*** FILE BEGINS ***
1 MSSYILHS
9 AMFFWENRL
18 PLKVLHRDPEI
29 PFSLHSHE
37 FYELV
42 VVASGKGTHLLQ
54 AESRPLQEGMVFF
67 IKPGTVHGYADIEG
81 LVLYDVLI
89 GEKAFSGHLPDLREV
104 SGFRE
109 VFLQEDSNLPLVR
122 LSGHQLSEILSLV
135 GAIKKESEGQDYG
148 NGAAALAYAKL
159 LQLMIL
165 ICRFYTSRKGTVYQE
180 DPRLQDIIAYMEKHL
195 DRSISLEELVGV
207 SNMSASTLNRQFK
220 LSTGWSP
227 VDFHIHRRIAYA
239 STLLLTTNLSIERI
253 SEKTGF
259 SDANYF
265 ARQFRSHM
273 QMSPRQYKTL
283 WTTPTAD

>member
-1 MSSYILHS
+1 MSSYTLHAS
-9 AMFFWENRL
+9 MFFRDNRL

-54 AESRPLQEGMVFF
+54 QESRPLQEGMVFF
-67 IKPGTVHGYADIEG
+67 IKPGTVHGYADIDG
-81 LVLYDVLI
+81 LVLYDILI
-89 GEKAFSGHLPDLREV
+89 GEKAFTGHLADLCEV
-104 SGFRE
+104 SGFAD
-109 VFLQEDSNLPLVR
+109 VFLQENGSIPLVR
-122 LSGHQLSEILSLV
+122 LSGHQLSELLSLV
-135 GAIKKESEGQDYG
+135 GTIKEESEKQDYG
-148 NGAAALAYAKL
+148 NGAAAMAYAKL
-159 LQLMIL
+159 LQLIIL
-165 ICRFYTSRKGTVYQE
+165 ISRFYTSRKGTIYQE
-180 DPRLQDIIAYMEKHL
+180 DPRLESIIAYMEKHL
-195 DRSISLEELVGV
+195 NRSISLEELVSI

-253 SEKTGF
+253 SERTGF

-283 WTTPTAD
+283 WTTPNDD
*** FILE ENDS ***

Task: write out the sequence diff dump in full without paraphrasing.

1 MSSYILHS
9 AMFFWENRL
18 PLKVLHRDPEI
29 PFSLHSHE
37 FYELV
42 VVASGKGTHLLQ
54 AESRPLQEGMVFF
67 IKPGTVHGYADIEG
81 LVLYDVLI
89 GEKAFSGHLPDLREV
104 SGFRE
109 VFLQEDSNLPLVR
122 LSGHQLSEILSLV
135 GAIKKESEGQDYG
148 NGAAALAYAKL
159 LQLMIL
165 ICRFYTSRKGTVYQE
180 DPRLQDIIAYMEKHL
195 DRSISLEELVGV
207 SNMSASTLNRQFK
220 LSTGWSP
227 VDFHIHRRIAYA
239 STLLLTTNLSIERI
253 SEKTGF
259 SDANYF
265 ARQFRSHM
273 QMSPRQYKTL
283 WTTPTAD

>member
-1 MSSYILHS
+1 MSSYTLHAS
-9 AMFFWENRL
+9 MFFRDNRL

-54 AESRPLQEGMVFF
+54 QESRPLQEGMVFF
-67 IKPGTVHGYADIEG
+67 IKPGTVHGYADIDG
-81 LVLYDVLI
+81 LVLYDILI
-89 GEKAFSGHLPDLREV
+89 GEKAFTGHLADLCEV
-104 SGFRE
+104 SGFAD
-109 VFLQEDSNLPLVR
+109 VFLQENGSIPLVR
-122 LSGHQLSEILSLV
+122 LSGHQLSELLSLV
-135 GAIKKESEGQDYG
+135 GTIKEESEKQDYG
-148 NGAAALAYAKL
+148 NGAAAMAYAKL
-159 LQLMIL
+159 LQLIIL
-165 ICRFYTSRKGTVYQE
+165 ISRFYTSRKGTIYQE
-180 DPRLQDIIAYMEKHL
+180 DPRLESIIAYMEKHL
-195 DRSISLEELVGV
+195 NRSISLEELVSI

-253 SEKTGF
+253 SERTGF

-283 WTTPTAD
+283 WTTPNDD